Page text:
In the United States, about 90% of households rely on one or more types of air conditioners. In fact, you’ll even find some homes in Alaska that come equipped with these systems.
There’s no doubt that AC systems are now a must for most people, especially during summer. The cool air they provide can help lower the health risks of high temperatures. After all, heat-related illnesses in the US are common; over 300,000 of them occurred in 2017 alone.
So, if you don’t have an AC yet or your existing system is on its last legs, it’s best you get a new one as soon as possible. This guide will discuss the most common air conditioner types you can choose from, so be sure to read on this website.
Window Air Conditioners
A window air conditioner is a type of room air conditioner installed or mounted in a window. It’s small enough that all its parts, including the thermostat, come in a single box or encasement. Its power or voltage requirements are also low enough that you can plug it straight into a wall outlet.
Moreover, the compactness of window AC units gives them portability. This means you can move them from one window to another. So, if you ever move to a new home, it’ll be easy for you to uninstall the AC and bring it to your new place.
However, it’s also because of that small size that a window AC can only cool a small area, such as a single room. Typical models have cooling capacities that range from 5,000 to 12,500 British thermal units (Btu/hr.).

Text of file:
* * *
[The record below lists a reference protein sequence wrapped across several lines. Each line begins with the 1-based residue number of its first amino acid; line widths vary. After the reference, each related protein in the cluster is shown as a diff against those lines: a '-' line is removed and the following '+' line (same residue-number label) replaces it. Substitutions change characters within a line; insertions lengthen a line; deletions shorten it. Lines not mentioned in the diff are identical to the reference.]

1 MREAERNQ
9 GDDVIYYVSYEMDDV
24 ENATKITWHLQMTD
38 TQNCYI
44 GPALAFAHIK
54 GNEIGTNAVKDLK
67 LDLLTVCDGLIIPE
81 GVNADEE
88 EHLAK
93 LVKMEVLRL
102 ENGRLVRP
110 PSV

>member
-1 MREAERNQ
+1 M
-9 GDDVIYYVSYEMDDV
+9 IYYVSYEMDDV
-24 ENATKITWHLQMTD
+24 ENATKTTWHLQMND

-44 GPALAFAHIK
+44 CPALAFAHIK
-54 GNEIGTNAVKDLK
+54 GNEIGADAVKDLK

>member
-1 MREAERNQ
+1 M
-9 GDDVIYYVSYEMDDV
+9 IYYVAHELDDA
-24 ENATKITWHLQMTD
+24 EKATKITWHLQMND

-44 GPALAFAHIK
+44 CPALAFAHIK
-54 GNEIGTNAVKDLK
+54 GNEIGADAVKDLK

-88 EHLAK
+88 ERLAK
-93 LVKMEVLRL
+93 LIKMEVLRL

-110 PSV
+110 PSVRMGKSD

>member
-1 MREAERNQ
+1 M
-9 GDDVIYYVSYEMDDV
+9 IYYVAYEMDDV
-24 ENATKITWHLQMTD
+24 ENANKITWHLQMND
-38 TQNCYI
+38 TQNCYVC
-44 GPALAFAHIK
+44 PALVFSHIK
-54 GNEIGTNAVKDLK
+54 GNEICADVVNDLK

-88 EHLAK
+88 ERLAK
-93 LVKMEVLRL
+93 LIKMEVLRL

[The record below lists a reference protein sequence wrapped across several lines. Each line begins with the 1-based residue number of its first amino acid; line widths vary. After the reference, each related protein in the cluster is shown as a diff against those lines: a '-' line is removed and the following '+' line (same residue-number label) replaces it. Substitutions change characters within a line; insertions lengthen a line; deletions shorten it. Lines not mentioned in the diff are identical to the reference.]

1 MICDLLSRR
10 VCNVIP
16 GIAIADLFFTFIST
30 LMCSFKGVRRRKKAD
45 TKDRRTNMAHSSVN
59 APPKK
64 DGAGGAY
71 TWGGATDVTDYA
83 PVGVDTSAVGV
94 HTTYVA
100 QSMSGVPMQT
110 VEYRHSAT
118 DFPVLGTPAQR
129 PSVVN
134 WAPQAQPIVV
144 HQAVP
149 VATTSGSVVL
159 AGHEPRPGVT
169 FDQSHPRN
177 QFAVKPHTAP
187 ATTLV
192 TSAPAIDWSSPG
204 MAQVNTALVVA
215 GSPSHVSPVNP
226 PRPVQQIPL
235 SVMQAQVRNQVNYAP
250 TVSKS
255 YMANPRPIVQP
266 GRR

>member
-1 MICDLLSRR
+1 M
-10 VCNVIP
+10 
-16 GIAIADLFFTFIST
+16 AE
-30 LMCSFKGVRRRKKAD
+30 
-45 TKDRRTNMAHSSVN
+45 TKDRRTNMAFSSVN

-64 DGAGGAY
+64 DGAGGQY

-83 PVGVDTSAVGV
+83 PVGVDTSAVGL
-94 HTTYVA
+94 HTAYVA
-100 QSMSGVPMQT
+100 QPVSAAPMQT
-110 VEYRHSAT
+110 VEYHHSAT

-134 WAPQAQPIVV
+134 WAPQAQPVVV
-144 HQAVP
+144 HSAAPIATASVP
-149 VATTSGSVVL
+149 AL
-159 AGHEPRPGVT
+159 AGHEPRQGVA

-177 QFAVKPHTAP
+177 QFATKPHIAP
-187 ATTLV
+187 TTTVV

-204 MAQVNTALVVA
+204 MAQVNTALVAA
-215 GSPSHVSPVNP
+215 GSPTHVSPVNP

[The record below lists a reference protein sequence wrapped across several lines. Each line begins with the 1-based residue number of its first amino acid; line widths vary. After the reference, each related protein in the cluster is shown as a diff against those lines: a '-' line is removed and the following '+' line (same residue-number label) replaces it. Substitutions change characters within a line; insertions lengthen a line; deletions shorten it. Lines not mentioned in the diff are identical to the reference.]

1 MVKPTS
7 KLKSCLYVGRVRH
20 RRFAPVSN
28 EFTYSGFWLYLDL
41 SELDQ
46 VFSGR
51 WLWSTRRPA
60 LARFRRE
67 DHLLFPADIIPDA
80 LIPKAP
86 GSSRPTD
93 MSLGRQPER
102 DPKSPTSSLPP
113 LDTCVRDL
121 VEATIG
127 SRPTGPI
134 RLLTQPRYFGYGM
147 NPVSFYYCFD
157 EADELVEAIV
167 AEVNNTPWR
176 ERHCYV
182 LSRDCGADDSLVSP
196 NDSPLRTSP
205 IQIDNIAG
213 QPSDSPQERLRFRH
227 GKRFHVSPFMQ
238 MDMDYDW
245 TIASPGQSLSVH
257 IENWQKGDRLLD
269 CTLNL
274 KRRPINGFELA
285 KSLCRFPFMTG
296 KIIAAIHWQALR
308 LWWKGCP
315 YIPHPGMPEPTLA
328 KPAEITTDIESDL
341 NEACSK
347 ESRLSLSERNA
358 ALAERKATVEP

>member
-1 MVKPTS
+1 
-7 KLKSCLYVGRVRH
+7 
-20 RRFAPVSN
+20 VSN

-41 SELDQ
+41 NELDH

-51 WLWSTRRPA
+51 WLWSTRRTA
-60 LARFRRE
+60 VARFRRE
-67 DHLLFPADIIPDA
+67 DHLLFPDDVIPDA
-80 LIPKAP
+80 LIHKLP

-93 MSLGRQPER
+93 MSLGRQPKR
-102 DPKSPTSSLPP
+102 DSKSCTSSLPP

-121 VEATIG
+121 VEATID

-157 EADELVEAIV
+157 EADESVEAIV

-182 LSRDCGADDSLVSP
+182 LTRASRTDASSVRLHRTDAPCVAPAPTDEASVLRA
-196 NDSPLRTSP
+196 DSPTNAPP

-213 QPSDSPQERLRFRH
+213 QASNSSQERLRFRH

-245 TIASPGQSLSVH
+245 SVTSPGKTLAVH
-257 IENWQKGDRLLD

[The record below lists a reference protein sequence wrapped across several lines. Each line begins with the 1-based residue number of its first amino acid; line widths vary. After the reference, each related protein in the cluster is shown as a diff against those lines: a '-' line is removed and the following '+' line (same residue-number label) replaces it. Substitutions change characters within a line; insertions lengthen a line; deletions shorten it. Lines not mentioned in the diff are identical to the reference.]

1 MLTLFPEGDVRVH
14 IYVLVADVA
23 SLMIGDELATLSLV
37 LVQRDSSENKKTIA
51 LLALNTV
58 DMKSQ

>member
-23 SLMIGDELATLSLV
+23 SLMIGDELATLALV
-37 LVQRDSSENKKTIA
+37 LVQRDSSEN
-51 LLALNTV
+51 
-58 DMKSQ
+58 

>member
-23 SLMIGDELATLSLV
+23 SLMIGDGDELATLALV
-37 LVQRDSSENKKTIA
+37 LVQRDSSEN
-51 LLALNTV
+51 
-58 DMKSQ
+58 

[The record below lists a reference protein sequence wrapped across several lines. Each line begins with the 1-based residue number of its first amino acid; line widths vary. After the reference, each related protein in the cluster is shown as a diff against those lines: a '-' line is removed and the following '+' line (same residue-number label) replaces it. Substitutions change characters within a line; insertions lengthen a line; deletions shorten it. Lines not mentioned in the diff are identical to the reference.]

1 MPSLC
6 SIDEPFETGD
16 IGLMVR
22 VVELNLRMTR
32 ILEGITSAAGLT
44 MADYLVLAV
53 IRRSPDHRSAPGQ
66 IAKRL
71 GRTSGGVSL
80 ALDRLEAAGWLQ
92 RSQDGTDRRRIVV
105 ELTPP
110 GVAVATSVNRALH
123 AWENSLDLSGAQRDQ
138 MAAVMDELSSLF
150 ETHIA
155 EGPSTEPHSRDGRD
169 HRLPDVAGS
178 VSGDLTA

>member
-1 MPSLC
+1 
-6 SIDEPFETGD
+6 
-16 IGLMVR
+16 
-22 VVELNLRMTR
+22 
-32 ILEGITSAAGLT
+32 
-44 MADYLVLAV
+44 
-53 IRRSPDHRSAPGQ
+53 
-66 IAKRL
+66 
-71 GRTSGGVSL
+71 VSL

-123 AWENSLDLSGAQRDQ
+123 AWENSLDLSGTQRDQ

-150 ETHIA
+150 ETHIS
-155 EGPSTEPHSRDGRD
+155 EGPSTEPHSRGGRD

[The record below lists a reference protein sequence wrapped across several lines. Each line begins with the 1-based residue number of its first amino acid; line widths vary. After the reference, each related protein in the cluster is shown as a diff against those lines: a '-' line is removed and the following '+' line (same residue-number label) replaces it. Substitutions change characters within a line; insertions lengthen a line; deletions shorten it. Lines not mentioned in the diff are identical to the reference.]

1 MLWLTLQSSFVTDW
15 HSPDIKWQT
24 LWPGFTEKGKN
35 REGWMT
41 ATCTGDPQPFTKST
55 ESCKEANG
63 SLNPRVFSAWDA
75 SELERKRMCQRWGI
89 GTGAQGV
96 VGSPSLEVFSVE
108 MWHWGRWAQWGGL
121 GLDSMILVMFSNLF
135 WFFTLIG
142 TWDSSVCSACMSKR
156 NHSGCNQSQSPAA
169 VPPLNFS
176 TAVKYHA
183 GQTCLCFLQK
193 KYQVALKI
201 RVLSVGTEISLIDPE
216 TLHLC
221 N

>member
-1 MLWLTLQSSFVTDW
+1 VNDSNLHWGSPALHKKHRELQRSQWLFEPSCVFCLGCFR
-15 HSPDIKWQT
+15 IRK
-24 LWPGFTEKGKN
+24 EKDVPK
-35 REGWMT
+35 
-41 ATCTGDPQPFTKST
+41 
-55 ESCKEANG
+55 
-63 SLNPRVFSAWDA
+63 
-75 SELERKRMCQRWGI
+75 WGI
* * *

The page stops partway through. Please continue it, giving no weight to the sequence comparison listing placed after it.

Through-the-Wall Air Conditioners
Like a window air conditioner, a through-the-wall air conditioner is also a type of room AC. They even look alike, as wall AC units are also single-unit appliances.
Upon closer look, though, you’ll see that the vents in a wall unit are on the rear, while in a window unit, they’re on the sides. That’s because you need to install a through-the-wall AC right into the wall. As such, the wall blocks the sides of the AC.
What’s great about a wall AC is that it doesn’t consume much space. That’s because its rear side hangs out just a bit or even sits flush with the exterior side of the wall.
By contrast, a window air conditioner takes up an entire window and hangs out the wall. Unfortunately, this also means you can’t use the window where the AC is in.
In that sense, a wall AC may be a better choice if the room you’ll install it in only has one window. This way, you can still use the window for natural ventilation or as an escape route if a fire or emergency occurs.
The drawback is that a through-the-wall AC is often fussier and costlier to install, as you need to cut a hole in the wall.
Central Air Conditioners
Since 2012, more than 90% of new home constructions came with a central home air conditioner. The percentage had since then risen to 93.7% in 2018.
One reason central AC systems are popular is because of their cooling efficiency. Unlike window and wall air conditioners, it only takes a single central system to cool an entire home. It can do so by circulating conditioned air through large ducts.
Moreover, a central AC system comes with two chief components: an indoor unit and an outdoor unit. The outdoor unit contains a compressor pump, a condenser coil, and a condenser fan. This unit then connects to the indoor unit, also sometimes referred to as the air handler.